Thinking on Your Feet

Standing desks are good for our bodies, but are they good for our minds?

Comments: 42

  1. Talmud students commonly stand at special desks, which resemble lecterns, for hours while they are studying. They also often sway back and forth while standing. It seems likely that this practice developed over the centuries because it aids their thinking. It might be possible to compare their performance with that of similar students who sit while they are studying.

  2. I've been asking the school district to provide some standing desks for my more restless students for years. The students tend to be boys but not always. Thanks for the additional evidence.

  3. Use PVC plastic pipe to raise your tables. 'For years'? What are you waiting for?

  4. Article should state that sitting increases the risk of TYPE 2 diabetes...ugh.

  5. Interesting study. I have been using a pedal-powered computer for almost 8 years and find it very effective at making me feel more alert while working, especially after a meal. Still, it's worth mentioning that as the level of exertion increases, it becomes much harder to accomplish tasks on your computer. I can, for instance, pedal for a couple of hours powering a fully-charged laptop with no loss of productivity. But if the battery is depleted, I have to pedal much harder to recharge it, and can't concentrate on what I'm doing nearly as well.

  6. Nine people? One more and you could b ball. get outta here, statistically.

  7. No doubt Robert, 9 barely constitutes a study. But I've been working at a Treadmill Desk for two years (along with my collegues and I'll never go back to sitting at work. I'm sharp and clear all day and eliminated the old sugar/caffine jolts I used to need to keep going. My sleep quality is greatly improved as a result. Just another antedote I know but I'll bet the farm they could replicate these results with 9,000 people - time will tell.

  8. re standing. Have read that one isn't supposed to eat standing up. Something about not so good for digestion. Kinda rules out the impulse to nibble @3pm so common in offices since that's the low point of the day, energy wise. And the nibbles can also lead to the 3:30pm desk nappy we sneak in like Winnie C. I do find the occasional walkabout stretch is a great help. There's sometime good about a quick chat with other person (s) to retain the human element when doing high pressure work.

  9. Even the most sedentary writer knows that a walk around the block rarely fails to produce some new nugget of possible writing material.

  10. I switched to stand up writing around ten years ago. I have two tall tables designed specifically for writing. Physically, standing for long periods, can be taxing, but I do it on a kitchen floor cushion, which eases the wear and tear somewhat. It's far less hard on the back than sitting. As for productivity, standing or sitting doesn't seem to matter. Writer's block doesn't have any preferences.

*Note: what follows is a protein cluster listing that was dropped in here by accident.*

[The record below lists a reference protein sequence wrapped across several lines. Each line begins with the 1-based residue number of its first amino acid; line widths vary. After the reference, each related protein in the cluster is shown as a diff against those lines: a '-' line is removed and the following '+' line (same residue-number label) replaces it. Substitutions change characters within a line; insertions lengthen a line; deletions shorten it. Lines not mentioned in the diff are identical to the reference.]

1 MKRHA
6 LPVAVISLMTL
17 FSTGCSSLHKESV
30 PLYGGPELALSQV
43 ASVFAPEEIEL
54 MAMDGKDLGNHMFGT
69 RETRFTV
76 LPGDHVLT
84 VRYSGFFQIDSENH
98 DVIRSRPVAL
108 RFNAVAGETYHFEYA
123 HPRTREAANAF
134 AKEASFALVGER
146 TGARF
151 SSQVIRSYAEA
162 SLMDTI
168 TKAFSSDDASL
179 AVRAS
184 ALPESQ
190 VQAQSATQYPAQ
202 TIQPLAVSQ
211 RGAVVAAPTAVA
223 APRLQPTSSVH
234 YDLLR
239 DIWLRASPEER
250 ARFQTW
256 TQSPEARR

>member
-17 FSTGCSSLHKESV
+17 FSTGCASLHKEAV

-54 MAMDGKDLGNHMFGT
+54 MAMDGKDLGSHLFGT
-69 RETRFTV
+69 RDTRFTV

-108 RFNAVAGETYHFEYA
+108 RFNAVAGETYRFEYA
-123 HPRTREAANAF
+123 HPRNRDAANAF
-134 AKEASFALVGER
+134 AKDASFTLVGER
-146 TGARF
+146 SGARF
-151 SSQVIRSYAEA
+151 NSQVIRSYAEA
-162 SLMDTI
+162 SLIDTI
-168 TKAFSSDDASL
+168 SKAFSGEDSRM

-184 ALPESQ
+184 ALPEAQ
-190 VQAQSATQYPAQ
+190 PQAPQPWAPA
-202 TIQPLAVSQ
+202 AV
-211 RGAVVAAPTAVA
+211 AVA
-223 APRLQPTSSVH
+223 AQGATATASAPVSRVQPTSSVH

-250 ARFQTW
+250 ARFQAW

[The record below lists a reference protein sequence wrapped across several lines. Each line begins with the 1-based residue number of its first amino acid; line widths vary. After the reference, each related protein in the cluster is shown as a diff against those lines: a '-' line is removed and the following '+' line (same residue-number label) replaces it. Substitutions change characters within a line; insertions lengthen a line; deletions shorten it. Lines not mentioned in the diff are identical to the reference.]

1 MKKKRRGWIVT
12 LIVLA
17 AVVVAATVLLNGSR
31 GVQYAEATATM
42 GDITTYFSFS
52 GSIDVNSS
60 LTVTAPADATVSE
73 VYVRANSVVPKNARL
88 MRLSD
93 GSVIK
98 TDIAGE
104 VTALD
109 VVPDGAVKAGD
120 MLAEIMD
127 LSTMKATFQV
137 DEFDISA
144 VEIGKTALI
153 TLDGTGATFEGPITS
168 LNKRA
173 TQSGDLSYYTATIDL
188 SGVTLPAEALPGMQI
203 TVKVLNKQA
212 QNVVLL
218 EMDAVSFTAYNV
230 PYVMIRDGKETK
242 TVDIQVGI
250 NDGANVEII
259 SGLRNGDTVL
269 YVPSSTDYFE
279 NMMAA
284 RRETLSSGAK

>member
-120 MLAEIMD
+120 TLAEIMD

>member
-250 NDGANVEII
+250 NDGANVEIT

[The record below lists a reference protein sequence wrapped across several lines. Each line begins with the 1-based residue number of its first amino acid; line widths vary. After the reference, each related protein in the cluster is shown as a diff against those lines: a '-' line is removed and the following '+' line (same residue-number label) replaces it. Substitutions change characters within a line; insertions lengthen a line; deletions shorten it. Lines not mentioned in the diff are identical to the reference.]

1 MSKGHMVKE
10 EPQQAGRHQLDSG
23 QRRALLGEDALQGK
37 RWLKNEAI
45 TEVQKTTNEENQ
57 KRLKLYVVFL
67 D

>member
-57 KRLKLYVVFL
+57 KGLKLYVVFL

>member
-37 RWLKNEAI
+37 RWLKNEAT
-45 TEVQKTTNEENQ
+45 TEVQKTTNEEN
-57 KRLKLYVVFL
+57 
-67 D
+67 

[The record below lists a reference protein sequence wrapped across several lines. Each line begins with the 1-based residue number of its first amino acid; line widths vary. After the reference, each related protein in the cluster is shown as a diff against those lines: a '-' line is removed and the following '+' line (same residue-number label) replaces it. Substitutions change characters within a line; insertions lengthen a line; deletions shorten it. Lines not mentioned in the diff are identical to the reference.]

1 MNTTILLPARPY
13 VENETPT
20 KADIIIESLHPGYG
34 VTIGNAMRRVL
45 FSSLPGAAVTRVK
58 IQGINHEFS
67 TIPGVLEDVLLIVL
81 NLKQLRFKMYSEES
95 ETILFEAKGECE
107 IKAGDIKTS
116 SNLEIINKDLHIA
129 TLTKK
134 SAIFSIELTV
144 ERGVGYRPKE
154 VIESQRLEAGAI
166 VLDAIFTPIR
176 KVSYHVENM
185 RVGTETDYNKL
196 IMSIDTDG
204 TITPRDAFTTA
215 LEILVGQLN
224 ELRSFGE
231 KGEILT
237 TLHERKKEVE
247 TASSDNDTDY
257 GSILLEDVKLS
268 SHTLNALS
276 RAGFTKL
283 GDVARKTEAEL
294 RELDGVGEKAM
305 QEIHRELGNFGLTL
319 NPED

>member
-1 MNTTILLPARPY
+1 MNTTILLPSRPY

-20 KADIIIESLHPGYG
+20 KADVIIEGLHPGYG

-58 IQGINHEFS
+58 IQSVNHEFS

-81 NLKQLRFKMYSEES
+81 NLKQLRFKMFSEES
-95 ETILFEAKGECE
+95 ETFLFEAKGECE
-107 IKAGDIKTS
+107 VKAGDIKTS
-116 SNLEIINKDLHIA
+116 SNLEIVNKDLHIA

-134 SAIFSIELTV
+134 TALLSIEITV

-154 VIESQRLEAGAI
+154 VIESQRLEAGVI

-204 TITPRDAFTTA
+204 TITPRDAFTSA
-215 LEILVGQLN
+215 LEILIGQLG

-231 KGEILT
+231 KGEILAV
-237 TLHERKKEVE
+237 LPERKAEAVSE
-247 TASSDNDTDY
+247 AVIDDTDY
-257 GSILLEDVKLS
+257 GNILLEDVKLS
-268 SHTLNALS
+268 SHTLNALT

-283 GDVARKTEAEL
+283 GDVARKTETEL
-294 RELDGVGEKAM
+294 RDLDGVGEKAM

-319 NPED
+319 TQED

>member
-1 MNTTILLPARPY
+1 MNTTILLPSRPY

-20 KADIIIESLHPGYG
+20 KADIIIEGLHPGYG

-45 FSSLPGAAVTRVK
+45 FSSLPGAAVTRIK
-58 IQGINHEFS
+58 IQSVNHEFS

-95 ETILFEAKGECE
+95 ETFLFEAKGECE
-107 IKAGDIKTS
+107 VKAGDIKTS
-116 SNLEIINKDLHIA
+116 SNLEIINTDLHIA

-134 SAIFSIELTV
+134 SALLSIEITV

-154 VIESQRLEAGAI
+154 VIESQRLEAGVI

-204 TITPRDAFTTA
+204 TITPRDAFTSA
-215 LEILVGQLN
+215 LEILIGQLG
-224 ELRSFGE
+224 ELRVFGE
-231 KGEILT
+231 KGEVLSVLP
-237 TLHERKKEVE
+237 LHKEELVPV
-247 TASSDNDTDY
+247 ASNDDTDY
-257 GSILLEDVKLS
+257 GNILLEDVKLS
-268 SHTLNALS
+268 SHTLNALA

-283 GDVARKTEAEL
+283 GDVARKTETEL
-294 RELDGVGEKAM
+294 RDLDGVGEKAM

11. Ok, not the same thing exactly, but doesn't this reinforce the old idea that physical education should be daily for students with lots of recess added in. Really, one more math course or coding course or whatever won't do as much for them as running around.

  12. I remember a PBS NewsHour segment about a school that brought in students struggling in math or reading, before the school day started, for 20 minutes on a treadmill or exercise bike. The student immediately went to the target class (math or reading). Achievement went up dramatically compared to control groups. There's tons of research showing the positive effects of exercise on achievement. Related to the article: I retired in June, so can daily indulge the beloved ritual of coffee and news each morning, often for 3-4 hours. Combined with some TV viewing, I was concerned about sitting so much, especially since I am aging and have serious concerns about memory impairment. I bought an exercise bike with a table for my laptop (where I read my news). I pedal for 1.5 to 2.5 hours each day. HUGE difference in mental facilities throughout the day! Placebo or real, I don't care. The improvement in my quality of life is marked, and knowing that I'm doing something for my body is a sweet bonus.

  13. Be interesting to know if the improvements lasted throughout the workday rather than just immediately after the exercise.

  14. I switched to a standing desk several years ago and would echo the other contributors - I feel better, think better and take more short breaks.

  15. What type of under-desk bikes were used? I would like to buy one, but I don't know what to select. If the brand can't be revealed, a description would do.